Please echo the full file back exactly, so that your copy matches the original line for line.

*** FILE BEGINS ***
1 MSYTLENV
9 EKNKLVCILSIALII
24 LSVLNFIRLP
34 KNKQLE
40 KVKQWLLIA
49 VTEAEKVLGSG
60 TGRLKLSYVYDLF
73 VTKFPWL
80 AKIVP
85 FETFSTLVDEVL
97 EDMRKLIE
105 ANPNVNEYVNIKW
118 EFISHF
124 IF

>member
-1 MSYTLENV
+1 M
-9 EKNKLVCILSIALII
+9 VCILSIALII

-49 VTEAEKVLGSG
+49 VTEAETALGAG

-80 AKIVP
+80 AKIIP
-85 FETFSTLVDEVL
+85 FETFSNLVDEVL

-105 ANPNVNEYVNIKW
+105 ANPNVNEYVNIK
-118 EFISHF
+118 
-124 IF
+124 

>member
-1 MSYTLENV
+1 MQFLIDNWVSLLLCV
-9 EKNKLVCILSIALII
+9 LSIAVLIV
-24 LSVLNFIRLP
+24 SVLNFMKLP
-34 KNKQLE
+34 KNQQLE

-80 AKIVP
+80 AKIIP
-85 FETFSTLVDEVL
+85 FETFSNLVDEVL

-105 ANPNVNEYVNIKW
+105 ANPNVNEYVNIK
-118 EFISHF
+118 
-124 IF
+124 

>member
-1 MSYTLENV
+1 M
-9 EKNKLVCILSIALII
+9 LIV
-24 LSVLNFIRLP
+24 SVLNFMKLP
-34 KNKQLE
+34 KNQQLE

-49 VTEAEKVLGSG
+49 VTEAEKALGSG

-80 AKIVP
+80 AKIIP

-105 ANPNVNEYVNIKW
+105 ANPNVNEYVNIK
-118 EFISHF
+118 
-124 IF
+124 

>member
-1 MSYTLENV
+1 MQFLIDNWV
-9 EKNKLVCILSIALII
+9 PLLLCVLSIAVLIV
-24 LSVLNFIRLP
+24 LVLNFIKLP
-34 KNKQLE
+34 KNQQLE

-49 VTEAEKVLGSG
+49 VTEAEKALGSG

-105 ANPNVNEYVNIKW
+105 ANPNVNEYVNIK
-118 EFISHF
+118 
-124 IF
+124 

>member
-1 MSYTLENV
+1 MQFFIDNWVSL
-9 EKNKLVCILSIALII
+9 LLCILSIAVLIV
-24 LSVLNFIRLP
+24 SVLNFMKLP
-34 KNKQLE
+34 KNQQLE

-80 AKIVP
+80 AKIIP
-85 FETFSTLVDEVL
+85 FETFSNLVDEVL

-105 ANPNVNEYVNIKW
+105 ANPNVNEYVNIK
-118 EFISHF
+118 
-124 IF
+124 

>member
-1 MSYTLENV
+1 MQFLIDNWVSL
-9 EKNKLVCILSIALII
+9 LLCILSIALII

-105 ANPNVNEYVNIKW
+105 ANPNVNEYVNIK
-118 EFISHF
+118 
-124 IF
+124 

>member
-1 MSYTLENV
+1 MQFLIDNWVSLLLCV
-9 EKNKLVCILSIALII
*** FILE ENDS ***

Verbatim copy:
1 MSYTLENV
9 EKNKLVCILSIALII
24 LSVLNFIRLP
34 KNKQLE
40 KVKQWLLIA
49 VTEAEKVLGSG
60 TGRLKLSYVYDLF
73 VTKFPWL
80 AKIVP
85 FETFSTLVDEVL
97 EDMRKLIE
105 ANPNVNEYVNIKW
118 EFISHF
124 IF

>member
-1 MSYTLENV
+1 M
-9 EKNKLVCILSIALII
+9 VCILSIALII

-49 VTEAEKVLGSG
+49 VTEAETALGAG

-80 AKIVP
+80 AKIIP
-85 FETFSTLVDEVL
+85 FETFSNLVDEVL

-105 ANPNVNEYVNIKW
+105 ANPNVNEYVNIK
-118 EFISHF
+118 
-124 IF
+124 

>member
-1 MSYTLENV
+1 MQFLIDNWVSLLLCV
-9 EKNKLVCILSIALII
+9 LSIAVLIV
-24 LSVLNFIRLP
+24 SVLNFMKLP
-34 KNKQLE
+34 KNQQLE

-80 AKIVP
+80 AKIIP
-85 FETFSTLVDEVL
+85 FETFSNLVDEVL

-105 ANPNVNEYVNIKW
+105 ANPNVNEYVNIK
-118 EFISHF
+118 
-124 IF
+124 

>member
-1 MSYTLENV
+1 M
-9 EKNKLVCILSIALII
+9 LIV
-24 LSVLNFIRLP
+24 SVLNFMKLP
-34 KNKQLE
+34 KNQQLE

-49 VTEAEKVLGSG
+49 VTEAEKALGSG

-80 AKIVP
+80 AKIIP

-105 ANPNVNEYVNIKW
+105 ANPNVNEYVNIK
-118 EFISHF
+118 
-124 IF
+124 

>member
-1 MSYTLENV
+1 MQFLIDNWV
-9 EKNKLVCILSIALII
+9 PLLLCVLSIAVLIV
-24 LSVLNFIRLP
+24 LVLNFIKLP
-34 KNKQLE
+34 KNQQLE

-49 VTEAEKVLGSG
+49 VTEAEKALGSG

-105 ANPNVNEYVNIKW
+105 ANPNVNEYVNIK
-118 EFISHF
+118 
-124 IF
+124 

>member
-1 MSYTLENV
+1 MQFFIDNWVSL
-9 EKNKLVCILSIALII
+9 LLCILSIAVLIV
-24 LSVLNFIRLP
+24 SVLNFMKLP
-34 KNKQLE
+34 KNQQLE

-80 AKIVP
+80 AKIIP
-85 FETFSTLVDEVL
+85 FETFSNLVDEVL

-105 ANPNVNEYVNIKW
+105 ANPNVNEYVNIK
-118 EFISHF
+118 
-124 IF
+124 

>member
-1 MSYTLENV
+1 MQFLIDNWVSL
-9 EKNKLVCILSIALII
+9 LLCILSIALII

-105 ANPNVNEYVNIKW
+105 ANPNVNEYVNIK
-118 EFISHF
+118 
-124 IF
+124 

>member
-1 MSYTLENV
+1 MQFLIDNWVSLLLCV
-9 EKNKLVCILSIALII